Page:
to read the Spring 2011 issue of the Cal Corner.
By Frank Kolesha
The skill of editing is a complex one that requires patience, a keen knowledge of grammar, and a feel for the sense of what a reader wants to see, and where the person wants to see it. Learning to hone these abilities is vital to the success of a successful editor.
If I had any words of advice for those who are taking on the task of improving these abilities, it would be to always be willing to focus on things that you think you’ve mastered years ago. For instance, many of the grammar specifics that are vital to effective editing are things that I had thought were concepts conquered in elementary school. However, ingraining these specifics into my mind took a lot of practice and failure.
Also, make sure to deeply consider what readers could interpret as offensive and confusing. The issues are endless. If an article or headline is perceived as offensive, controversy erupts. Perhaps even worse, if a reader can’t understand your work, he may stop reading it.
So when learning the ins and outs of editing, make sure to stay humble and open to new and old information: It’s the key to storing it in your memory bank.
By Matt Warren
As far as my writing goes, I’ve never been a huge fan of journalism. It’s part of the reason I switched out of my Radio and TV major when I was a sophomore. However, I can say, with 100 percent certainty, that after taking the Independent Study for Journalism III/Publishing the Magazine, being a news editor is the absolutely last writing-related job I will ever want.
However, that’s just a personal belief, and it doesn’t mean that I dislike journalists and editors. Far from that, actually. I now have enormous amounts of respect for anyone who is a reporter, and especially, editors. It took a semester for me to accomplish what they have to accomplish several times a day, and that, in and of itself, was stressful. The hardest thing about editing was definitely my constant feud with the AP Stylebook because simply having correct grammar is rarely enough to satisfy that infuriating book.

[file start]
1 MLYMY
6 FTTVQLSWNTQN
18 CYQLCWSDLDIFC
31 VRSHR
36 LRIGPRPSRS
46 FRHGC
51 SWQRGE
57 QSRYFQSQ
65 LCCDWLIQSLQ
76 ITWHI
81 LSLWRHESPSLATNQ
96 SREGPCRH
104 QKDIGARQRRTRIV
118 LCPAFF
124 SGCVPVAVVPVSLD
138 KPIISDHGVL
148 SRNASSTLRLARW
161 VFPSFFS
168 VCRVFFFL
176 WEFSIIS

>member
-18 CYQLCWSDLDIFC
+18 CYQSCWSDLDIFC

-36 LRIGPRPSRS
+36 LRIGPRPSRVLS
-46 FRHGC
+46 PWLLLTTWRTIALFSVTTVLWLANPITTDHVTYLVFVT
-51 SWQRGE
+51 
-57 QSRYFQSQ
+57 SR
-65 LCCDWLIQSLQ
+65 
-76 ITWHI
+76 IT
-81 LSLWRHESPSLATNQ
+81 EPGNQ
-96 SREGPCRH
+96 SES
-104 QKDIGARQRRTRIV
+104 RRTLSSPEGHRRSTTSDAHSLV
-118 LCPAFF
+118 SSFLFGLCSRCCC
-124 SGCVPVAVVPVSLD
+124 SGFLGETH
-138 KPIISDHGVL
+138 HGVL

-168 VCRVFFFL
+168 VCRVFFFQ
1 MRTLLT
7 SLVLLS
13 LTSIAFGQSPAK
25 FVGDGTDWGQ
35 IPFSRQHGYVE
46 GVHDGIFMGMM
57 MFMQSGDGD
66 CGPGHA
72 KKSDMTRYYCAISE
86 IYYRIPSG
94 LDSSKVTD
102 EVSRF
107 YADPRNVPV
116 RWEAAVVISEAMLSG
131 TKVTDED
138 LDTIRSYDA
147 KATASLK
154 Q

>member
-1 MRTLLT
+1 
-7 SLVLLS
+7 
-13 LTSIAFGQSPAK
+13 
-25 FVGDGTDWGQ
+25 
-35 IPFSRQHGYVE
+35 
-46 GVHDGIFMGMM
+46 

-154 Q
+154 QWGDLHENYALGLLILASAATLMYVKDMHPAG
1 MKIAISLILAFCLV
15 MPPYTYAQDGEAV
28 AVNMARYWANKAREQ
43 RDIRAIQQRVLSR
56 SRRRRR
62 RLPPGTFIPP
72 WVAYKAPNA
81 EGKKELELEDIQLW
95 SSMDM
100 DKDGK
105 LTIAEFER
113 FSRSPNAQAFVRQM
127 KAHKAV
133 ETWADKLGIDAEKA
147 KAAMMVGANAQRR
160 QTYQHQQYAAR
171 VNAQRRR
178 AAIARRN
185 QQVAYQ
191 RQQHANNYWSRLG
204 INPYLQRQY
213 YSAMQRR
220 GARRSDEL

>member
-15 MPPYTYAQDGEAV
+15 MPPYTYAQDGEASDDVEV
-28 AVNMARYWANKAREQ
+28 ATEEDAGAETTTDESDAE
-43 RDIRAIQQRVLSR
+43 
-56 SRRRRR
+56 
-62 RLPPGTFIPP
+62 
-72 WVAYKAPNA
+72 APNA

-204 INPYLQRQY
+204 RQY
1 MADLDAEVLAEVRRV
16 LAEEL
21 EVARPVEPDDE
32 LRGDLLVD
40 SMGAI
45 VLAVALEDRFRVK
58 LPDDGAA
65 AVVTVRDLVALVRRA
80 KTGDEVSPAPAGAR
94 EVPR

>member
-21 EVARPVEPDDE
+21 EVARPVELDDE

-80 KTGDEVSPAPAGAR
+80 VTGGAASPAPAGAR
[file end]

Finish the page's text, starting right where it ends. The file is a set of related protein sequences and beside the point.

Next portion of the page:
I learned a lot of other things about layout, pictures, and infographics, besides the obvious different types of reporting and techniques for writing. I never noticed how things like ads and balance were set up with papers, and now that I know, I can’t stop analyzing it in papers that I read. It’s like when you get a thought in your head and then they tell you not to remember it but you can’t, and instead, it just gets stuck worse in your head. But still. Interesting, to say the least.
The final thing that I think I struggled with, and eventually overcame, was the style of writing, not only in terms of grammar, but in terms of everything. Comparing creative writing assignments and journalism assignments is akin to comparing apples to oranges. Whereas long, flowery writing with plenty of details, description, scene, and development is generally desired in creative writing, journalism wants everything to be super quick, to the point, and with absolutely no extra, wasted words. I tend to write in the former, so it took massive amounts of edits for me to even get my original story to come through as acceptable for print publication.
Oh, wait, the start of that last paragraph was a lie. The real, honest, absolutely final thing that I struggled with was my story topic. I wanted to do a piece that honored my work-study boss because I know there are times when she can feel underappreciated, but one of the issues that I ran into was that the story was … well … “too” happy. I hadn’t really considered that because I have a generally low opinion of the optimism of the media in general. I purposely wanted to make it happy and cheerful and say, “Hey, look, everyone! Someone actually enjoys her job and life!” But, as I feared, that’s not always appropriate as a feature story. Still, in the end, it worked out for the best, and, for once in my life, I’m really happy with a nonfiction piece that I managed to churn out.
So, all in all, what did I learn from this experience? I still don’t want to be a news reporter, but I do have increased respect for those in the field. I know that I want to focus almost exclusively on creative writing, as opposed to any form of nonfiction, in my future studies. I learned that there are better programs than Microsoft Word for creating newsletters, (which makes the coming week and the honors newsletter I have to work on a lot more appealing). Finally, I learned that independent studies can be just as difficult, if not more so, than an actual class. It was an experience I’m glad I had, but I’m not sure I would want to repeat it.